1. Coach gives either side a free ball. 2. Players pass, set, and hit ONLY from behind the ten foot line. 3. Play the ball out. 4. Setter must duck under the net to set for both teams. 5.
Back Row Attack: A back row attack in volleyball is essentially the same as your approach in the front row, except you must jump from behind the 10’ line. That’s the easy explanation. It’s technically more complicated than that, but you can find a more detailed breakdown here. DRILL SETUP. One player in left back just behind the 10’ line.
Back Row Quick Drill with Ryan McGuyre, Baylor University Head Women’s Volleyball Coach; 2019 USMC/AVCA Div. I National Coach of the Year; 2019 Final Four; 2x Big 12 Coach of the Year (2017, 2019); Big 12 Champions (first time in school history!); former Cal Baptist University Men’s & Women’s Head Coach; 9x National Champions;
Instructions. 1. Coach gives alternating sides free balls. 2. Players dig, set, and back row attack while calling the ball. 3. Each time a player touches the ball, they must run and touch the net before being able to touch the ball again. 4. Play rally scoring games to a set number of points.
Reinforce hitting basics with back row attack drill. The Art of Coaching Volleyball. Follow. When training young hitters, start with back row attacking to teach fundamentals. This approach builds confidence because players learn how to hit aggressively without the net to distract them. Watch as MADFROG Volleyball Club Director Stefanie Samuels demonstrates the back row attacking drill she uses with her players.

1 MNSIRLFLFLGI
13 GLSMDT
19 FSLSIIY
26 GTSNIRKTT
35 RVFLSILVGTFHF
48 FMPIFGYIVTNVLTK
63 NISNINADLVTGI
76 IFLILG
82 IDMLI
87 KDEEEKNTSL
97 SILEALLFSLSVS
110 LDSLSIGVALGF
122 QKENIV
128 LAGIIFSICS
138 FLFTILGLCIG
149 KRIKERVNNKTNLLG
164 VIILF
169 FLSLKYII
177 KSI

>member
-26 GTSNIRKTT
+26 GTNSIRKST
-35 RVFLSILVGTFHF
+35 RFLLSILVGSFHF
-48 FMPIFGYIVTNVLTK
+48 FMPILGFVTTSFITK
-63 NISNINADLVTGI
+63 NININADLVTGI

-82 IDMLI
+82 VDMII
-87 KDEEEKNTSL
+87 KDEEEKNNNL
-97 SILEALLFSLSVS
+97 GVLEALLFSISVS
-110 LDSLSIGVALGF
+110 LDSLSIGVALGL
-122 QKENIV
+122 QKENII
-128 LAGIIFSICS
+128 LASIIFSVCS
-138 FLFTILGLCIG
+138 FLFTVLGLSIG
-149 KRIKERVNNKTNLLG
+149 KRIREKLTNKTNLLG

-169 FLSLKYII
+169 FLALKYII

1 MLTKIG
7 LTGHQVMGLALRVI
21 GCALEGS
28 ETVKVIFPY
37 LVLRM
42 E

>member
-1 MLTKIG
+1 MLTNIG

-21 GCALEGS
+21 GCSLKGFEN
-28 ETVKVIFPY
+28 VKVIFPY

More Back Row Volleyball Drills images
The back row player passes to the setter, who sets for a back-row attack. The back row attacker executes a back-row attack aiming to control the ball and send it to the opposite back-row player. The other side repeats. During this drill you rotate, after you playback middle, you play the setter. Then you get in line at the endline. This drill is to teach confidence and comfort with a back-row attack.
Backcourt exchange drill. Mark Barnard. Follow. Oregon State University. There are different variations in this 3 v. 3 back-court drill. One of the good ones restricts each 3-player team to just two contacts. As Oregon State associate head coach Mark Barnard explains, this drill requires the diggers to control the ball in a way that gives the hitter a chance to get a good swing.
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